How do I get my refund if I returned an item and have confirmation but the company has given me no response?

I ordered a phone 8 months ago that I returned it a week later unopened. They continued to take payments out of my paychecks after the item was returned and I received the email confirmation that the item was signed for by the company when delivered. They stated they did not receive the item and asked me to forward them the email for confirmation of delivery. A few days after doing, so I got no response so I called and was transferred to several people with no answers. I emailed them several times and received the same email two times stating that someone would contact me within one business day. I received no calls or emails and am no longer getting a response.

Asked on July 6, 2014 under Business Law, Florida

Answers:

SJZ, Member, New York Bar / FreeAdvice Contributing Attorney

Answered 6 years ago | Contributor

First, be aware that you  may not be entitled to a refund: the law does not require refunds unless:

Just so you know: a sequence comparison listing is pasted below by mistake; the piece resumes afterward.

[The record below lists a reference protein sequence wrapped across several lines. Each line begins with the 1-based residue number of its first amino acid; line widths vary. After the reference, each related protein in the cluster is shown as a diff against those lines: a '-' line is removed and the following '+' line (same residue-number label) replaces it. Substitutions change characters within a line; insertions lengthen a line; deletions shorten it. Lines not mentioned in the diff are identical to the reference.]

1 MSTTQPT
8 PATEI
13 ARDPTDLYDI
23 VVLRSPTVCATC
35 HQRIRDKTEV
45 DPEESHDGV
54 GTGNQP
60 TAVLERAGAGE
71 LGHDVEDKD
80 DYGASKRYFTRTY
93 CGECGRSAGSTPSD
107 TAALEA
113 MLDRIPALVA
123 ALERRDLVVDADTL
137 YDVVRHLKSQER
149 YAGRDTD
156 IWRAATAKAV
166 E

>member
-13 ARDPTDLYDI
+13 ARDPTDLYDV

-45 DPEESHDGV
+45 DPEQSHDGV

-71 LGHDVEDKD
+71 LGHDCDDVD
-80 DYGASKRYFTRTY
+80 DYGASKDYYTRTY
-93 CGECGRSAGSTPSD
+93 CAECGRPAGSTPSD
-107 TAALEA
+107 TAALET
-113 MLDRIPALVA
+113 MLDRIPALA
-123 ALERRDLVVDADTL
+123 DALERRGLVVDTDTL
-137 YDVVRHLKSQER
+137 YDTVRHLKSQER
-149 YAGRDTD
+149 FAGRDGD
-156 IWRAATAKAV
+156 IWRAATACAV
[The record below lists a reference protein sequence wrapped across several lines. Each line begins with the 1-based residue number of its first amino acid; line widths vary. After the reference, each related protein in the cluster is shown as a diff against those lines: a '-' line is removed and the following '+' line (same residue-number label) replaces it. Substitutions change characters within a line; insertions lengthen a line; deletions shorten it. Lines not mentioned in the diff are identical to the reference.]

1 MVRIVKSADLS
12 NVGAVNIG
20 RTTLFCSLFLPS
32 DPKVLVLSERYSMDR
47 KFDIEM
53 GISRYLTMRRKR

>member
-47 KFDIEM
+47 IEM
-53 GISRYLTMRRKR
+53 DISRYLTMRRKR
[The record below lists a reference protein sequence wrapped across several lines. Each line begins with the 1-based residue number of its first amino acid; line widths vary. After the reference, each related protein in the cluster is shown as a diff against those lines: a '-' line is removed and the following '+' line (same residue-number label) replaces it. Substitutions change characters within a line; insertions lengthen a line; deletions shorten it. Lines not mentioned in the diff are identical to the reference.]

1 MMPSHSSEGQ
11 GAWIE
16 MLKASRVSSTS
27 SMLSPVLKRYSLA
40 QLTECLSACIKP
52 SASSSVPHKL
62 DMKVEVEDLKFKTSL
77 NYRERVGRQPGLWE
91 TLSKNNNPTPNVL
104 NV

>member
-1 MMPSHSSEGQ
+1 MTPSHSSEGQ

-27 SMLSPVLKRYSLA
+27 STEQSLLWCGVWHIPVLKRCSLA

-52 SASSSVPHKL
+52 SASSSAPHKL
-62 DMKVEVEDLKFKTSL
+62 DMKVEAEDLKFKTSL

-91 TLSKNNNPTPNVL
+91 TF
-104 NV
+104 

1) the item was damaged or nonfunctional;

2) the item was not as advertised or not what you ordered (non-conforming); or

3) the seller voluntarily had some refund policy, with which you fully complied.

Apart from the above, sales may be final, so depending on the seller's policy and the circumstances, you may have not entitlement to a refund.

Second, even if you are entitled to a refund, if the business will not give you one, you'd have to sue to get it, which may not be worthwhile unless it was a fairly expensive item. If it's a local business (one you can sue in small claims court; and you're willing to be your own attorney), it may be worthwhile as long as the amount of salary/wages you'd lose by spending a day in court (assume that with the calendar call, waiting for trial and/or medication, conducting a trial and/or mediation, etc. it will take the better part of a day) is less than what you'd get back from the return/refund.

If it's not a local business, you can't sue in small claims court--you'd need to file in regular county court and you'd effectively need an attorney. That would require an item costing several thousand dollars to justify the cost of the legal action.


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